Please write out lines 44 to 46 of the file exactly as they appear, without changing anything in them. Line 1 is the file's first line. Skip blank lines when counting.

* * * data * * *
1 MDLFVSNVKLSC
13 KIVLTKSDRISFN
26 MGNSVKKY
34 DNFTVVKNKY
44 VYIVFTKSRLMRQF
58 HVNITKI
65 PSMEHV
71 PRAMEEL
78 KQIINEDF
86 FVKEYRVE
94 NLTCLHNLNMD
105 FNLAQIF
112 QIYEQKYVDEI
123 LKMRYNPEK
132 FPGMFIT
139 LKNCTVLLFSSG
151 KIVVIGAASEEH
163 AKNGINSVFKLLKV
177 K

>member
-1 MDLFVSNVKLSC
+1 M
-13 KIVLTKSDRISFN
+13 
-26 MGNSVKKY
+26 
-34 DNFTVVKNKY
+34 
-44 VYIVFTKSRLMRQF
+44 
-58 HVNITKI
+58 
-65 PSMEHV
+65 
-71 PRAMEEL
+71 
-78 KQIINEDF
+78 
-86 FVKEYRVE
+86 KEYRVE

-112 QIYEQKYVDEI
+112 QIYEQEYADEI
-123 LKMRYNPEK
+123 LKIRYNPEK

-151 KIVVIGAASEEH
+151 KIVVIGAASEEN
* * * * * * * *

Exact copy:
+123 LKIRYNPEK

-151 KIVVIGAASEEH
+151 KIVVIGAASEEN